6) Transfers. I have found one source of an obscure pilot (Lt. Daniel Joseph Sheehan) who original flew for the RNAS in at least 1915 and perhaps 1916 before being injured. He was then allowed to transfer to the RFC and he became a trainer until being let back into combat. He became part of 66 Sqn RFC and was killed on 10 May 1917. If our WOFF:UE squadrons are accurate, it looks like he may have been flying a Pup...either way, it shows that transfers between the air services did occasionally happen, so, I am willing to judicially transfer between services if the opportunity arises. Not terribly historical, but I found one instance, so hey!
7) Game speed...I will use time compression, especially in situations that seem "safe" or "dull"....if I am going to get through a career, I feel it will be necessary to do this
OK, this is pretty much the framework, now to some background biographical information about my second British pilot, George Lyons!)...
From York, North Yorkshire
5 December 1883 (31 years old at time of enlistment as a pilot with the RFC)
Bit of a troublemaker in school, more of a prankster, and things had transitioned to compulsory schooling in England around the time of Lyons' childhood.
Came from a lower class family, went to school until age 13 (thanks to recent compulsory school act in England), and then did odd jobs for a few years as a teenager to help his family including selling food in the streets...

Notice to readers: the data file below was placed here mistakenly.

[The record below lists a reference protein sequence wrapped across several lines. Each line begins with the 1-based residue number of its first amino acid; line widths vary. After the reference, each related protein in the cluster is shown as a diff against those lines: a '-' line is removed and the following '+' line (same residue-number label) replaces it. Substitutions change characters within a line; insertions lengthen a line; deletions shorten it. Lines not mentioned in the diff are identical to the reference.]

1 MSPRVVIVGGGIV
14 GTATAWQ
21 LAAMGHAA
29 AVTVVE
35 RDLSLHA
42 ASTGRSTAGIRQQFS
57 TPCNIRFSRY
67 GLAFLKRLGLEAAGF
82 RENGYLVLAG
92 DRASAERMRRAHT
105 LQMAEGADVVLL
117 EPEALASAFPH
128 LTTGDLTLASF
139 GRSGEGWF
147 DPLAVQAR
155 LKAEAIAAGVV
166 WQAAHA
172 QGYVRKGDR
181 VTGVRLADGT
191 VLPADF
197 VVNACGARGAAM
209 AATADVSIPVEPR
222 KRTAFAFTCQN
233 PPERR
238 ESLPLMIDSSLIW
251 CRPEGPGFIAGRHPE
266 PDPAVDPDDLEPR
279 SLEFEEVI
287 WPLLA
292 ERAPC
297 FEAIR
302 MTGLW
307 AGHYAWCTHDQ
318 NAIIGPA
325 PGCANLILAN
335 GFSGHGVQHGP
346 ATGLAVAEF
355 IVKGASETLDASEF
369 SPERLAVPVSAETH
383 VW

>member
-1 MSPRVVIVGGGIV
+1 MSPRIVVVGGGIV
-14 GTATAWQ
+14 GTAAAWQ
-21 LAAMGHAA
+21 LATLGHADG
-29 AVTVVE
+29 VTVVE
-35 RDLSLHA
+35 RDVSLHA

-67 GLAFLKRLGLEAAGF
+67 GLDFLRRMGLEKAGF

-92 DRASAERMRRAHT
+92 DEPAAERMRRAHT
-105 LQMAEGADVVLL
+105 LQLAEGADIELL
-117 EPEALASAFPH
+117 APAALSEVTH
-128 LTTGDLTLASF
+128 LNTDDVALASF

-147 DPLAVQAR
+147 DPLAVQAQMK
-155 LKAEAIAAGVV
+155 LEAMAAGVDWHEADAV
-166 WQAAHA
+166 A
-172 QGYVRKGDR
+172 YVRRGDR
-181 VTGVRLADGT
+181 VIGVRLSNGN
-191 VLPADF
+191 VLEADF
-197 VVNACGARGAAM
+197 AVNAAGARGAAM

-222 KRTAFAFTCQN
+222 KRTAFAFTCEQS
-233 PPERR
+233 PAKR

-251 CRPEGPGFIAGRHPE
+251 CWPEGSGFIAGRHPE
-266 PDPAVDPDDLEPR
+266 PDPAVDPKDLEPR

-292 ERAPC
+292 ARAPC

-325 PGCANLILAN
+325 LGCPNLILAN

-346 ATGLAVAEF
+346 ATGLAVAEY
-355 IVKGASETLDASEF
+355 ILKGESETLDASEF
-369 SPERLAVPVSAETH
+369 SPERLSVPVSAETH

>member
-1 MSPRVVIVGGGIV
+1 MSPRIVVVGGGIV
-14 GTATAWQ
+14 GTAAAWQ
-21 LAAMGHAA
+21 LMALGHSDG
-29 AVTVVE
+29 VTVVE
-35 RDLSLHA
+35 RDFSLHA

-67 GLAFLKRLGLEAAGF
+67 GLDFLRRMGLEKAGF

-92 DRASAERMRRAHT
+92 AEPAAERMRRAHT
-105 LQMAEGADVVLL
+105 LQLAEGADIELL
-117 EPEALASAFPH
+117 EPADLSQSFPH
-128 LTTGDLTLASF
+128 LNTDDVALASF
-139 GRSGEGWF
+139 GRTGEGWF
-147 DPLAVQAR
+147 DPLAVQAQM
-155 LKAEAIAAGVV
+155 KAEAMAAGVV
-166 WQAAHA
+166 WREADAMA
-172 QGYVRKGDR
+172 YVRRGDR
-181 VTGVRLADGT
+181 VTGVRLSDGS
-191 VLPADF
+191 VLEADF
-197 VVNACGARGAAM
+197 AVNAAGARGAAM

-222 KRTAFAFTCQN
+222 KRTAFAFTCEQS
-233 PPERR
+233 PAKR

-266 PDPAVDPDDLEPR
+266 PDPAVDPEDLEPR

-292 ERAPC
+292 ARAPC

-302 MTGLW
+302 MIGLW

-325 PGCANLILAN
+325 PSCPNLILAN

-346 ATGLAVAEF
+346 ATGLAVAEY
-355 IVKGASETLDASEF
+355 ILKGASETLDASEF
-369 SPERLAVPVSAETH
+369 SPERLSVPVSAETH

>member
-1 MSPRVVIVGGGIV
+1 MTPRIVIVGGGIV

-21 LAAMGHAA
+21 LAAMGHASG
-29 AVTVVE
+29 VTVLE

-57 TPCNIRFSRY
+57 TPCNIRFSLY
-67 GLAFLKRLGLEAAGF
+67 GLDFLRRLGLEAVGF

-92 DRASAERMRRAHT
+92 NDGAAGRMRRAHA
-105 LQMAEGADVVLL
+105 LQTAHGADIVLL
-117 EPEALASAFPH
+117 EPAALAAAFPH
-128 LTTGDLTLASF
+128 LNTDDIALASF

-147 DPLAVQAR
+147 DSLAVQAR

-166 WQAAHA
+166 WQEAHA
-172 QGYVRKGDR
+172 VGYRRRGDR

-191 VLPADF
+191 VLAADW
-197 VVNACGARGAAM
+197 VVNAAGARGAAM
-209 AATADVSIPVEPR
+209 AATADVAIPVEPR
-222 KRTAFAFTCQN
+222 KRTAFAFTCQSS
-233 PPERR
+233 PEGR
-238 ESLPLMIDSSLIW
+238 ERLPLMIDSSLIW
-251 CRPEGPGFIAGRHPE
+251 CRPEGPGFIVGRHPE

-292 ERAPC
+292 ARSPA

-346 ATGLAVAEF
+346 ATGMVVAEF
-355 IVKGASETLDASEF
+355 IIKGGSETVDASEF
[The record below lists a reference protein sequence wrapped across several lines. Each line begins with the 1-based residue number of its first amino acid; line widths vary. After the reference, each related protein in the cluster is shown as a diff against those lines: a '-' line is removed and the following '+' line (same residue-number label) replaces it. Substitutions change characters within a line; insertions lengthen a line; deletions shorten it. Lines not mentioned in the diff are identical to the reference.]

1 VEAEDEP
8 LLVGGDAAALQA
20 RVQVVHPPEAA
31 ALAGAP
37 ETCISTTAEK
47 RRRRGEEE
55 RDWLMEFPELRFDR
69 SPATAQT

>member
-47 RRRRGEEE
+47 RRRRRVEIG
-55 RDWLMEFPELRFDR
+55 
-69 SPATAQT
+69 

and for a while, a chimney sweep, although he was a bit too large for this...
Was fortunate enough to meet some young people who took an interest in billiards, and he learned how to play...very well. He became a decent professional billiards player, being able to live well enough off of his proceeds, and this took him around many parts of England and Wales.
Lyons enjoyed tinkering with things that were fast like motorcycles, and taught himself how they worked and how engines worked as well. Being a “happy bachelor” he also enjoyed a bit of drink and also women, but he balanced that with his continued passion for billiards and continued to do fairly well for himself. He eventually made his way to Southend-on-Sea was able to purchase a flat on Heygate Avenue...
and Lyons spent considerable time at the billiards tables at the Kursaal Southend amusement park (by the way, this actually came before Coney Island in the USA and is considered to be the very first theme park in the world) in the later part of the first decade of the 20th century,
...and this is where he first became acquainted with aeroplanes, seeing some of the first craft at the Rochford aerodrome in 1914, but also coming into acquaintance, by chance a few years before, with Victor Forbes and Arthur Arnold who had been testing a homemade aeroplane in the vicinity (Westbarrow Hall Farm to be exact, abutted to the place where Rochford aerodrome eventually went up).